Net surpluses/(deficits) of SOEs and CEs (0.4) (1.7) (0.4) 0.1 (0.2) (0.4)
Total Crown OBEGAL 1.8 1.6 2.9 4.1 6.1 7.2
Net retained surpluses of SOEs, CEs and NZS Fund 0.3 2.2 0.4 (0.1) 0.2 0.4
Non-cash items and working capital movements 1.2 1.2 0.9 0.7 1.2 1.5
Net core Crown cash flow from operations 3.3 5.0 4.2 4.7 7.5 9.1
Net purchase of physical assets (2.0) (2.7) (3.2) (2.4) (2.0) (1.6)
Advances and capital injections (2.6) (2.1) (3.2) (2.8) (2.4) (1.9)
Contribution to NZS Fund - (2.2)
Forecast for future new capital spending (0.2) (0.4) (1.3) (1.6) (2.0)
Top-down capital adjustment - 0.1 0.8 0.2 0.2
Net core Crown capital cash flows (4.6) (4.9) (6.0) (6.3) (5.8) (7.7)
Core Crown residual cash (deficit)/surplus (1.3) 0.1 (1.8) (1.6) 1.7 1.4
Opening net core Crown debt 60.6 61.9 62.3 64.1 65.7 64.2
Core Crown residual cash deficit/(surplus) 1.3 (0.1) 1.8 1.6 (1.7) (1.4)
Valuation changes in financial instruments - 0.5 - - 0.2 -
Closing net core Crown debt 61.9 62.3 64.1 65.7 64.2 62.8
As a percentage of GDP 24.4% 23.2% 22.8% 22.1% 20.6% 19.3%

Source: The Treasury

Notes

Total Crown Balance Sheet

Increasing operating balance surpluses result in a stronger balance sheet...

Net worth attributable to the Crown is forecast to grow in nominal terms across the forecast period largely owing to forecast operating balance surpluses to stand at $133.0 billion by 2020/21. As a share of nominal GDP net worth attributable to the Crown is expected to increase across the forecast period as operating balances outpace GDP growth. Net worth attributable to the Crown reaches 40.9% by 2020/21 (Figure 2.19).

Figure 2.19 - Net worth attributable to the Crown
Figure 2.19 - Net worth attributable to the Crown.
Source: The Treasury

...with assets increasing by $38.6 billion over the forecast period while liabilities reduce

Total assets are forecast to grow by $38.6 billion over the forecast period to $331.3 billion in 2020/21, made up of additional investments in assets, both physical and financial (Figure 2.20). At the same time, the Crown's liabilities decrease $4.6 billion and are estimated to be $192.6 billion in 2020/21.

Figure 2.20 - Total Crown assets
Figure 2.20 - Total Crown assets.
Source: The Treasury

The largest asset growth over the forecast period is in the social assets portfolio (just over 50% of the total Crown balance sheet). Social assets (eg, schools, hospitals and social housing) are expected to increase by $24.7 billion over the forecast period to be $174.1 billion in 2020/21 (Figure 2.21). This increase largely reflects growing capital spending.

Figure 2.21 - Social balance sheet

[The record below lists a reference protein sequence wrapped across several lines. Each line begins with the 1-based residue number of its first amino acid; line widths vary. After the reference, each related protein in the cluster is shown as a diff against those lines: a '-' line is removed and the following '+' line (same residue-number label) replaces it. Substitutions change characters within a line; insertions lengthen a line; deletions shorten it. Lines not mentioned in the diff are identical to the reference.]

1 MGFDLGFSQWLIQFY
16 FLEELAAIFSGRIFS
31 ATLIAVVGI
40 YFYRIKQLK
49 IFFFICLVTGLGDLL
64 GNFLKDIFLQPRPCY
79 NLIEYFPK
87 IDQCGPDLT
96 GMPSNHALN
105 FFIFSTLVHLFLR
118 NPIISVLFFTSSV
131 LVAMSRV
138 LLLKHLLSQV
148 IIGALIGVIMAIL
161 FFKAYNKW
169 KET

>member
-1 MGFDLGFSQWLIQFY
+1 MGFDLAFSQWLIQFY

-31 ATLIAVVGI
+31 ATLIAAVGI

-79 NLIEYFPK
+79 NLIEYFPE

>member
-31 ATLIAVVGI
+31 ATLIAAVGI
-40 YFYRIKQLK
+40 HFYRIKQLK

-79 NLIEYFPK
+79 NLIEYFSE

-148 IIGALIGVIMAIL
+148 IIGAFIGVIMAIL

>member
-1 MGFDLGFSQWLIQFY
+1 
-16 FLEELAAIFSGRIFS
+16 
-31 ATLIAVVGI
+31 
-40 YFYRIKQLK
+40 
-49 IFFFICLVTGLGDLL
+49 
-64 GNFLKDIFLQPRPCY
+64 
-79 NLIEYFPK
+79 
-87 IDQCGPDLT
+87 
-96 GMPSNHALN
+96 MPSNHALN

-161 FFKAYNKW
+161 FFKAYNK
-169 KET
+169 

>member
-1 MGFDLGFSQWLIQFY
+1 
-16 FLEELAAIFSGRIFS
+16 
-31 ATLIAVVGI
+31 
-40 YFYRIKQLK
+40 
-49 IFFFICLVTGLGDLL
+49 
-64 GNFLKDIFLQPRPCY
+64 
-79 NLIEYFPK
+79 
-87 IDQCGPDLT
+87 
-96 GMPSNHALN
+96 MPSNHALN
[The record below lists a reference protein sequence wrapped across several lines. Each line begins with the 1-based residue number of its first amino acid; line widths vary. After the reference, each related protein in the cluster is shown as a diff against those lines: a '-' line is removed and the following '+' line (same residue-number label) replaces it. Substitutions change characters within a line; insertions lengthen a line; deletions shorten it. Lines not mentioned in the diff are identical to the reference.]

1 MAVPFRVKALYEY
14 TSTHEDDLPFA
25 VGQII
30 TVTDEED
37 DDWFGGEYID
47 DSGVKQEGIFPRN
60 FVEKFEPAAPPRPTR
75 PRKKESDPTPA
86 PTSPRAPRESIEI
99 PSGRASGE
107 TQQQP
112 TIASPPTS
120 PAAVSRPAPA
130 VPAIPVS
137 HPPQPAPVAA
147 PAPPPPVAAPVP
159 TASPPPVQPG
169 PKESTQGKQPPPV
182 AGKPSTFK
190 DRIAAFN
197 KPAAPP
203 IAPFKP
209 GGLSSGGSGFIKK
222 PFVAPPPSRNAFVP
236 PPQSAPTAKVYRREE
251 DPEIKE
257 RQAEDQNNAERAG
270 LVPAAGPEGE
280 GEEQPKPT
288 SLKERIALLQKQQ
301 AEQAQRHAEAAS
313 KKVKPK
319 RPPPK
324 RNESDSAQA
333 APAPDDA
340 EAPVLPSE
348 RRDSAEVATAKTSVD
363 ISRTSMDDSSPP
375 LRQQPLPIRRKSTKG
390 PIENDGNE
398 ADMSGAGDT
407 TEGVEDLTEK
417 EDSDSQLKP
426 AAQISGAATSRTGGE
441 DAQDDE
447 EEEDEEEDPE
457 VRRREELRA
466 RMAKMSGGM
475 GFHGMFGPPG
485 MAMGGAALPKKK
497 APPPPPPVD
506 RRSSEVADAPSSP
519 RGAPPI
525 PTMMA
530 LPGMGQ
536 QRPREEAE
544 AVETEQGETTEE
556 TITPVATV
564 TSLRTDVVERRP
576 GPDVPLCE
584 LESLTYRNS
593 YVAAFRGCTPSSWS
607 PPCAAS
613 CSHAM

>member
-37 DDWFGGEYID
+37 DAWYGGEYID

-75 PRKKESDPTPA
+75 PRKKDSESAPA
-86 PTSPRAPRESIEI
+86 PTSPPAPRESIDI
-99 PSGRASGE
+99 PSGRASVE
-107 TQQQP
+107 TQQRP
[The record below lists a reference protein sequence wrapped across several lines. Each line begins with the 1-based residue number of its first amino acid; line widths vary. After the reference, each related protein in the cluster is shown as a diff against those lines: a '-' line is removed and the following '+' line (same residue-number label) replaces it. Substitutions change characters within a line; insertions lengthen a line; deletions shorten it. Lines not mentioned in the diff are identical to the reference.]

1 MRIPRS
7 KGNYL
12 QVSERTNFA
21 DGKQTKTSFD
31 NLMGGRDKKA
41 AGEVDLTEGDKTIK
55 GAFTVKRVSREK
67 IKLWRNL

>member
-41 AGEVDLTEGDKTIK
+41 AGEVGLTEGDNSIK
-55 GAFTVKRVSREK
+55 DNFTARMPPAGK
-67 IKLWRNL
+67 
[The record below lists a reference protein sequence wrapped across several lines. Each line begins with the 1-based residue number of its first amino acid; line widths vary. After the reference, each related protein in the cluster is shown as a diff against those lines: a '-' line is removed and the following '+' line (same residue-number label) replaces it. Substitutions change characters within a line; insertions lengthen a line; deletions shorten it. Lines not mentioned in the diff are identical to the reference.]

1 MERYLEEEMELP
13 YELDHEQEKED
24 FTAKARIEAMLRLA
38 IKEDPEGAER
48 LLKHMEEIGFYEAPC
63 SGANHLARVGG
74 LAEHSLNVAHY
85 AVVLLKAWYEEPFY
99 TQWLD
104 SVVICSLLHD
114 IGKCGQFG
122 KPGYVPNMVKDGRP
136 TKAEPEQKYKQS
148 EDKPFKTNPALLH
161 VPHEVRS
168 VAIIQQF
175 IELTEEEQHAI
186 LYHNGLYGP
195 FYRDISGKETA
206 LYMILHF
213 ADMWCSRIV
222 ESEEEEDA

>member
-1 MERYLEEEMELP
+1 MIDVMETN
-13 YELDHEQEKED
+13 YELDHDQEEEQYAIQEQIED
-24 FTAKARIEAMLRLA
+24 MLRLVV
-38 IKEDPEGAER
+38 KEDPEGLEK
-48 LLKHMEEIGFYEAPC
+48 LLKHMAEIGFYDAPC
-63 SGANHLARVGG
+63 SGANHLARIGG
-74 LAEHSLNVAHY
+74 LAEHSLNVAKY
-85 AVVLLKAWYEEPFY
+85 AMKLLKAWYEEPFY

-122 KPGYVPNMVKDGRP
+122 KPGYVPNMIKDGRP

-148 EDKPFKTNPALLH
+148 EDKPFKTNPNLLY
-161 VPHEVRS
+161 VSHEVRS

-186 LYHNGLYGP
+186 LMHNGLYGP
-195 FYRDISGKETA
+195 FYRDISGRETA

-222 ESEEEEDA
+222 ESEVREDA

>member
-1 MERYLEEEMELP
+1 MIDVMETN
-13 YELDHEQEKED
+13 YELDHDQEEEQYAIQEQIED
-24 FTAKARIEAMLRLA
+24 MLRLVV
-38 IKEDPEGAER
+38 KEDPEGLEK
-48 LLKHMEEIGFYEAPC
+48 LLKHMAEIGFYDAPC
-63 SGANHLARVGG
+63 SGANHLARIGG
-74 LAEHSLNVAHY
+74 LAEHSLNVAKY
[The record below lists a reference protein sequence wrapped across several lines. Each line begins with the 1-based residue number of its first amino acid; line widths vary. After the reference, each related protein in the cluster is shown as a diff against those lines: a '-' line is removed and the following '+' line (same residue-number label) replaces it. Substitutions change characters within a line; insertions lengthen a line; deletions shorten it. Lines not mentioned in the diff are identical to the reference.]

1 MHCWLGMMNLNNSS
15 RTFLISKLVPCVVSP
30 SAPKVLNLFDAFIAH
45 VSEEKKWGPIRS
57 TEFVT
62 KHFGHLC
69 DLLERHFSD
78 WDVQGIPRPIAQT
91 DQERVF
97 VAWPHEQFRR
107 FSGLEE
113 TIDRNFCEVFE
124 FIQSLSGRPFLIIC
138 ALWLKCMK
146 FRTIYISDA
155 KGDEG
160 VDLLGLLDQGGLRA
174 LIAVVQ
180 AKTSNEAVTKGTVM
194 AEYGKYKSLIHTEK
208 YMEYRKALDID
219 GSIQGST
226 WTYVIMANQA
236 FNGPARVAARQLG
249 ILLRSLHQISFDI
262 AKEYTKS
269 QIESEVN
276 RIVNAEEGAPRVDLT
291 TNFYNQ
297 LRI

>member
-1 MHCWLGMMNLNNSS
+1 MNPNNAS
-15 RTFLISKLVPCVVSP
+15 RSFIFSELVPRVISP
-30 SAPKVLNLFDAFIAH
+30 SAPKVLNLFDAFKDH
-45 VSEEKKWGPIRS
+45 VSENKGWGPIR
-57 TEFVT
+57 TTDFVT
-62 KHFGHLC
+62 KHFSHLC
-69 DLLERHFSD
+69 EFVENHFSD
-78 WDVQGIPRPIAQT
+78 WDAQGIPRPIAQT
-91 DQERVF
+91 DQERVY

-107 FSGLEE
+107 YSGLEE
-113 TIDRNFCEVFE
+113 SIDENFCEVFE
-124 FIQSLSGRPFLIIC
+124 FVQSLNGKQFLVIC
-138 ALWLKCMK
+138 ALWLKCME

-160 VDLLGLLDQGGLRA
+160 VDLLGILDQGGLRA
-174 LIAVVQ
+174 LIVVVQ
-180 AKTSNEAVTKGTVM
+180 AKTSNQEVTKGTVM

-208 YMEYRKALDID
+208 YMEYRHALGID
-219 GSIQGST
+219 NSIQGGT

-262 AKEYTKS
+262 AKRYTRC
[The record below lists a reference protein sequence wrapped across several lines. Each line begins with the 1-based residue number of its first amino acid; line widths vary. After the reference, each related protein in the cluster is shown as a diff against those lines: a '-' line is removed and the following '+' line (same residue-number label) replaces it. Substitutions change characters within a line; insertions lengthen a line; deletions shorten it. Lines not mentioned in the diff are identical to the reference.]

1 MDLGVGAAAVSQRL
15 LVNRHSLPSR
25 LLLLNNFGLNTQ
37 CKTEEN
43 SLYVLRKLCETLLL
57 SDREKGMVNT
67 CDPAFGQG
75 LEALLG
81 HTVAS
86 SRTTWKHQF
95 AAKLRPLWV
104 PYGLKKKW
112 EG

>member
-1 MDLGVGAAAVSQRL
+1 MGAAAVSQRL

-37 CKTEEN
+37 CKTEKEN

Figure 2.21 - Social balance sheet.
Source: The Treasury

Liabilities in relation to the social segment (eg, tax refunds, Emissions Trading Scheme (ETS) provision) remain fairly static. As a result, social net worth is expected to increase.

The financial asset portfolio (around 30% of the total Crown balance sheet) is expected to increase by $8.4 billion to be $96.3 billion in 2020/21, primarily reflecting investment growth in the large investment portfolios (NZS Fund and ACC).

On the liability side, borrowings in the financial sector are forecast to decrease by $11.5 billion by 2020/21, mostly as a result of the reduction in gross debt discussed earlier (page 40).

ACC's insurance liability is expected to continue to increase from $39.1 billion at the end of 2015/16 to $45.2 billion in 2020/21. By contrast, the GSF liability is forecast to fall to $8.5 billion by 2020/21, as pensions are paid out.

Overall, net worth in the financial sector increases by $19.9 billion across the forecast period (Figure 2.22).

Figure 2.22 - Financial balance sheet
Figure 2.22 - Financial balance sheet.
Source: The Treasury

The commercial asset portfolio (representing nearly 20% of the Crown's balance sheet) is expected to increase by $4.9 billion over the forecast period to be $60.2 billion in 2020/21, mostly as a result of growth in the Kiwibank[11] loan book (with a corresponding increase in liabilities as deposit balances are also forecast to rise). Commercial net worth remains fairly static (Figure 2.23).

Figure 2.23 - Commercial balance sheet
Figure 2.23 - Commercial balance sheet.
Source: The Treasury

The Crown's balance sheet remains sensitive to market movements...

Many of the assets and liabilities on the Crown's balance sheet are measured at fair value in order to show current estimates of what the Crown owns and owes. While the measurement at fair value is intended to reflect the value of these items, it can be volatile, resulting in fluctuations in the value of the assets and liabilities reflecting changes in the market and underlying assumptions.

The Risks and Scenarios chapter includes a section on balance sheet risks and should be read in conjunction with the fiscal forecasts.

Notes

  • [11]The sale of shares in Kiwibank to NZS Fund and ACC does not impact on the total Crown balance sheet as Kiwibank remained 100% owned by the Crown (through its government reporting entities) following the investment.

Comparison to the Half Year Update

The Half Year Update was published on 8 December 2016. Since then, there have been a number of developments that have significantly impacted the fiscal outlook. Table 2.12 below summarises the changes in the key fiscal indicators since then.